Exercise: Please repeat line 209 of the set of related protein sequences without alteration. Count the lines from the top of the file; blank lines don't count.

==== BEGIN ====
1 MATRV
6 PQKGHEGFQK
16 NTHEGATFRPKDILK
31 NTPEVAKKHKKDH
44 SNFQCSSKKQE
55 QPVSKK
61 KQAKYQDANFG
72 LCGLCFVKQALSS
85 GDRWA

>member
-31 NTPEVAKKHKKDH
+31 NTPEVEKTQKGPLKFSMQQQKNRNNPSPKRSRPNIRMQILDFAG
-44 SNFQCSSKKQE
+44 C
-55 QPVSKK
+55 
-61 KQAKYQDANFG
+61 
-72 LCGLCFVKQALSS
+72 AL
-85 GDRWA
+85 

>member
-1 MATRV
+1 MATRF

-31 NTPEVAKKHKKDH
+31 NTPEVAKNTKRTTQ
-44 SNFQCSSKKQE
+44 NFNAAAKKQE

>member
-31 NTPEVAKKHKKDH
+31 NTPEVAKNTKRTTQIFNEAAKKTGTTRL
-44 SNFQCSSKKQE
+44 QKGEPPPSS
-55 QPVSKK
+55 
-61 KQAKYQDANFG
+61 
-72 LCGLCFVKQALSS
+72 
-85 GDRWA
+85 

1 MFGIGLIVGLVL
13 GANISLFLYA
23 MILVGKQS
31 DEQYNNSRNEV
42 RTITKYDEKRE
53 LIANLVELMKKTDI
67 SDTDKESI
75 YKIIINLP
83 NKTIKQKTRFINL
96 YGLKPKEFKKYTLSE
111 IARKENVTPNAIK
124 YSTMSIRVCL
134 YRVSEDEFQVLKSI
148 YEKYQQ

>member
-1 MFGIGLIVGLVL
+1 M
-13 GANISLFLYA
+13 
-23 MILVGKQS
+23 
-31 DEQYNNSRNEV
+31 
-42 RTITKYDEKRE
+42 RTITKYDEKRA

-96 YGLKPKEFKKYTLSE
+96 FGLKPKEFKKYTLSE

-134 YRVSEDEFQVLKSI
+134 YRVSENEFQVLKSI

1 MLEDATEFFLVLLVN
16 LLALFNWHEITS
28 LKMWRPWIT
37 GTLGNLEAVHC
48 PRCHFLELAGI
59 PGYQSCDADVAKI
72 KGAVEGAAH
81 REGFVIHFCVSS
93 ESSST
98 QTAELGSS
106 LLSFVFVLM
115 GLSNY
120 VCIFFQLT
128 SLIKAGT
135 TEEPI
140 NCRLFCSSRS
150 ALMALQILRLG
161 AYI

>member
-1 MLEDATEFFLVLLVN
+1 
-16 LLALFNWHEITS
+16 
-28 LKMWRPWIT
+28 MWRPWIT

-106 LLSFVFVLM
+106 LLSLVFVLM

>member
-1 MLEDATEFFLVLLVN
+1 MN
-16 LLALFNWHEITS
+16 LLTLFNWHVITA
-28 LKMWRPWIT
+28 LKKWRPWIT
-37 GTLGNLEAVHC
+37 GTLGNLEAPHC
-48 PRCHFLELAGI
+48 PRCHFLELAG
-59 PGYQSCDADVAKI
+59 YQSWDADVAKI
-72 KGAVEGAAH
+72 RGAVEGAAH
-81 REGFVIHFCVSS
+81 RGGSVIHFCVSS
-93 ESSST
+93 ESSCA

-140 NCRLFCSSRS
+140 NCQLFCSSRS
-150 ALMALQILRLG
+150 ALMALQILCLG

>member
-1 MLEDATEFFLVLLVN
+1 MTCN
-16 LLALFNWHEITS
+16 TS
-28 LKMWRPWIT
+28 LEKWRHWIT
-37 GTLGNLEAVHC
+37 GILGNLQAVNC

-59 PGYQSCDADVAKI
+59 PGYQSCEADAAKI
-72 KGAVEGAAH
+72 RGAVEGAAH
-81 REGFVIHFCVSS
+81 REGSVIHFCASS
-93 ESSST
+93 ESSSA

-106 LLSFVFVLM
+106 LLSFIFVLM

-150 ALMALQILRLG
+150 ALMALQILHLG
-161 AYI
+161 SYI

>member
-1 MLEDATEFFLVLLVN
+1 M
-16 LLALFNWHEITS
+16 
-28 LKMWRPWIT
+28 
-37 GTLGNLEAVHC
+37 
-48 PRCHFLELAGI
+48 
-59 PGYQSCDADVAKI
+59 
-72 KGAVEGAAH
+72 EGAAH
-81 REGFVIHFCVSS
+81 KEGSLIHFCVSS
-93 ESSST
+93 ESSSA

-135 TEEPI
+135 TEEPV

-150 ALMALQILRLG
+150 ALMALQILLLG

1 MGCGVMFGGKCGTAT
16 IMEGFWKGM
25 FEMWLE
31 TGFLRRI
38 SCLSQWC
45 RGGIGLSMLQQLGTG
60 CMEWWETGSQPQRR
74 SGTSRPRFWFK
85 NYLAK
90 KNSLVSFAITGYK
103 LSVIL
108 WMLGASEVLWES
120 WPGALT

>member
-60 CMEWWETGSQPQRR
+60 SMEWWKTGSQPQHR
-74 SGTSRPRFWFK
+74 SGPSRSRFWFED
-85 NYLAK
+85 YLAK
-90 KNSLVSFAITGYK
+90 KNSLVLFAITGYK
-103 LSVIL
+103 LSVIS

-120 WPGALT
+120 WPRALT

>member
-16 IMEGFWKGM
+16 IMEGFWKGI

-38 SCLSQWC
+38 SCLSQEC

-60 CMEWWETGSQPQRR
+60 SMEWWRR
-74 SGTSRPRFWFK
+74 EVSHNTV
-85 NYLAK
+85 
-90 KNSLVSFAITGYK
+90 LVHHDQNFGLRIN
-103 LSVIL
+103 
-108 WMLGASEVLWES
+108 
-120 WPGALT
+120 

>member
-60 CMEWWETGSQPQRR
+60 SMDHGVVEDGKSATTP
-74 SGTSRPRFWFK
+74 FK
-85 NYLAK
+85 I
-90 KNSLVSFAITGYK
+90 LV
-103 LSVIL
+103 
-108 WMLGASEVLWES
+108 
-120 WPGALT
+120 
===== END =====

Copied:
-108 WMLGASEVLWES